Once upon a time back in 2011, Susan Enfield was the interim superintendent of Seattle Public Schools. Just when it looked like Seattle might hand her the job on a full-time basis, Enfield said she didn't want the gig. She withdrew her name from consideration -- not because she didn't want to be a superintendent, but because she didn't want to be a superintendent in Seattle.
Soon after, she was chosen to steer the ship for Highline Public Schools, a smaller district just outside Seattle with less-dysfunctional governance. Since that time, Highline Public Schools have repeatedly taken bold steps in the name of equity, addressing hard truths and implementing innovative programs and solutions in an earnest effort to make meaningful change.
The results so far have been remarkable. District-wide graduation rates grew from 62.5 percent in 2012 to 74.8 percent in 2016, but the graduation-rate gaps along racial lines have all but closed:
Highline's discipline rates have seen a similar trajectory, with out-of-school suspensions and expulsions dropping to 682 in 2017 from 2,117 in 2012. But again, even more impressive is that the disproportionality in the district's discipline rates is quickly disappearing:
Seattle's schools, meanwhile, have languished in the unacceptable status quo, which includes problems with disproportionate discipline along racial lines and the fifth-worst achievement gap in the nation. Jose Banda, who took over as superintendent after Enfield's departure, didn't last two years and could not have been more pointless. Larry Nyland has been fine but uninspiring.
How did we get here? How did "progressive" Seattle manage to lose a thrilling talent like Enfield to a formerly hole-in-the-wall district like Highline?
Neal Morton wrote a story recently for the Seattle Times about a new program in Highline aiming to get more bilingual teachers into classrooms that's getting well-deserved attention nationally. While primarily focused on the forward-thinking, equity-minded pathway to teaching that Enfield's district has created, Morton's article touches on a number of the deep-seated issues that have led to the strange, nuanced tapestry of disparities between Seattle and Highline.
For one thing, it's important to know that a primary reason Susan Enfield left Seattle Public Schools is the utter dysfunction of the Seattle School Board. She has never, to my knowledge, acknowledged this publicly, but it's the truth. Chris Korsmo, CEO of the League of Education Voters, even said as much when Enfield announced she was leaving SPS nearly six years ago. Korsmo told the Seattle Times at the time that she knew Enfield might withdraw from the hiring process because "it was clear that the revamped School Board, which held its first meeting last week, would likely try to control more of district operations than Enfield may have been comfortable with."
That means Seattle schools' problems run so deep, and are so inexplicably supported by voters, that we can't even attract and retain the type of leader who might be able to help us solve them. And it's gone beyond just top-level leadership. Seattle has been hemorrhaging bold, equity-minded staff for years now. Many, not surprisingly, are ending up in Highline.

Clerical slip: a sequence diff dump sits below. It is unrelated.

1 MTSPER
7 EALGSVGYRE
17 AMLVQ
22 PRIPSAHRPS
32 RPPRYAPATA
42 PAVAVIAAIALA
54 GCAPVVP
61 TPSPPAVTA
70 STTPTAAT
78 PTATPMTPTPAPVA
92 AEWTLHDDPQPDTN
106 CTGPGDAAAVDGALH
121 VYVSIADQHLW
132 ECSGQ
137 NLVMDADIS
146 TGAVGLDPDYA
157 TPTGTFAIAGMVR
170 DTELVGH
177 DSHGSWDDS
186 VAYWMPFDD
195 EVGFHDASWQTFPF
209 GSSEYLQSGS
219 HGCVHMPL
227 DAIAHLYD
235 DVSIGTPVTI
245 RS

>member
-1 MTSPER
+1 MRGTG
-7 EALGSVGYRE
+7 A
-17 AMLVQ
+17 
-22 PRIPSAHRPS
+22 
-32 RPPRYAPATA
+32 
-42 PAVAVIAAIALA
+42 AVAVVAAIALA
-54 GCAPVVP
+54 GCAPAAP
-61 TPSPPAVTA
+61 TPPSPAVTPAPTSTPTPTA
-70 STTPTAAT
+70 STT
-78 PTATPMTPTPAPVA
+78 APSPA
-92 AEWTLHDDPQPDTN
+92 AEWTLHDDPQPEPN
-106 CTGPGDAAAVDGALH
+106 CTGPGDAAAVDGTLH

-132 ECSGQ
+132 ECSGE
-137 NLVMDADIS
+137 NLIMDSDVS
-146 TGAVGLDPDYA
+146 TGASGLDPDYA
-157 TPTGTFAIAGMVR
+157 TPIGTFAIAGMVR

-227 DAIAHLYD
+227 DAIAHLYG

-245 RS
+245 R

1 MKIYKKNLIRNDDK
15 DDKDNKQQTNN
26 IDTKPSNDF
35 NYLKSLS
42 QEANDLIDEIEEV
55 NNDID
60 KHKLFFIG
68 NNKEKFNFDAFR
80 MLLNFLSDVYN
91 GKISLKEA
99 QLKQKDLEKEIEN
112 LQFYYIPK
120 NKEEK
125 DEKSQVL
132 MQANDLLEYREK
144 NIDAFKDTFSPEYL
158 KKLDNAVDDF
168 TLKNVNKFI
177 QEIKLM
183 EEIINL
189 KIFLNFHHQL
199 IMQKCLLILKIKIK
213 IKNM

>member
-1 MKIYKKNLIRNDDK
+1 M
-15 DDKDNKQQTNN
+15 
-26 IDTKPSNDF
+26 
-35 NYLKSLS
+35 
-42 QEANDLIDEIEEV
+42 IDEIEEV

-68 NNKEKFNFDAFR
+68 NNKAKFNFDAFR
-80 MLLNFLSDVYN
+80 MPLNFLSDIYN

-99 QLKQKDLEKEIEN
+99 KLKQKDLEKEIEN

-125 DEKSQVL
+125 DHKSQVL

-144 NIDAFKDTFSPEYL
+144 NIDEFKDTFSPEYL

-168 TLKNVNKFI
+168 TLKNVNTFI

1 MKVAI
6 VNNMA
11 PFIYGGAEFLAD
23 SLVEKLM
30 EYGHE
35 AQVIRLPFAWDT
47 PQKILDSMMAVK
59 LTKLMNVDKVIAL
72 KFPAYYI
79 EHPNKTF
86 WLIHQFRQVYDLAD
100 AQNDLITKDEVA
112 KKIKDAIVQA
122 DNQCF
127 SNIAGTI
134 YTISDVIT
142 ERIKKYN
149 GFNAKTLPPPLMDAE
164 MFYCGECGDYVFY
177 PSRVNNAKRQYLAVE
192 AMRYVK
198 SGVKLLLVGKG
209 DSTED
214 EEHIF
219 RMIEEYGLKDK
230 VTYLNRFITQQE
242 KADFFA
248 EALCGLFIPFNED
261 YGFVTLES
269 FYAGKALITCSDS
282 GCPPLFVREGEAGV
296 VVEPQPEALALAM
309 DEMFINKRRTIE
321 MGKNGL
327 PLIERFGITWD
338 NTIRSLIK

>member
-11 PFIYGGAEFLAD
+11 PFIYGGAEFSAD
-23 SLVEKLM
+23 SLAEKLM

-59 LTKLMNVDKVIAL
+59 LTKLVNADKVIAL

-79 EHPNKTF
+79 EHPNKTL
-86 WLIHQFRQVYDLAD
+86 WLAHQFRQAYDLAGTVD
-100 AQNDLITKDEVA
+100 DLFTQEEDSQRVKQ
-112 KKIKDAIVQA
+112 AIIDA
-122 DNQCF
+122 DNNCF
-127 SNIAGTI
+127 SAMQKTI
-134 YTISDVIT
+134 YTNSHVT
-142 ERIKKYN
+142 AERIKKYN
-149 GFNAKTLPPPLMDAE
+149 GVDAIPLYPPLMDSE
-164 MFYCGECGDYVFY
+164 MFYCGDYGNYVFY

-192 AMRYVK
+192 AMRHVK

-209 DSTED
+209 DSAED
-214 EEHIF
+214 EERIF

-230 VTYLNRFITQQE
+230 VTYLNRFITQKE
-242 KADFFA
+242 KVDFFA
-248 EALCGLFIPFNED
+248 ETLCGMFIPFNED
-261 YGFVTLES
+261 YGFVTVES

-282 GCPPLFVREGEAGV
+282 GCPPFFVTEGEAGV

Take Jonathan Ruiz Velasco, for example, who's the focus of Morton's story for the Times. Ruiz Velasco worked for five years as a bilingual instructional aide at Bailey-Gatzert Elementary in Seattle's Central District. When he decided he wanted to become a teacher, however, Ruiz Velasco had to look outside of Seattle Public Schools to find an appropriate pathway into the classroom. He ended up as part of "a new program in Highline Public Schools, where bilingual paraeducators can tap state-funded scholarships to help them earn teaching certificates."
Seattle has fewer alternative pathway options for educators because the teachers unions, in conjunction with a misguided school board, have blocked the establishment of such pathways at every turn, working to discredit and disallow anything different than traditional teacher education and certification.
Teach For America's arrival in Seattle in 2011, for example, drew such fervent opposition that eager young teachers were targeted with vicious online attacks. Several had their personal information posted online, which led to a break-in and robbery for three teachers sharing a house, and to a dangerously compromised restraining order against a past abuser for another young woman.
The school board, too, made ridding Seattle of TFA one of its primary missions, and dealt aggressively and callously with the organization as it tried to make inroads. As a result, while TFA is flourishing in most of the state, especially in eastern Washington where politics and acknowledged needs are different, the organization does not currently place teachers in Seattle Public Schools because of the hostile climate -- meaning another alternative pathway to certification is unavailable in the state's largest district, and another potential partner was treated like an enemy.
Seattle is a "progressive" city in many ways. We can all gleefully smoke weed and marry whomever we like, but if you start talking about public education in a way that runs counter to the union propaganda, you're not going to stay popular for long.
And that just means our kids are just going to keep losing out on the progress they need us to make. What could our schools look like in Seattle if Susan Enfield had been our superintendent these past five years?
Until we are as committed to telling hard truths and making hard changes in our schools as we are to fighting to preserve the status quo, we'll never know. And our kids will keep getting left behind in the crosshairs.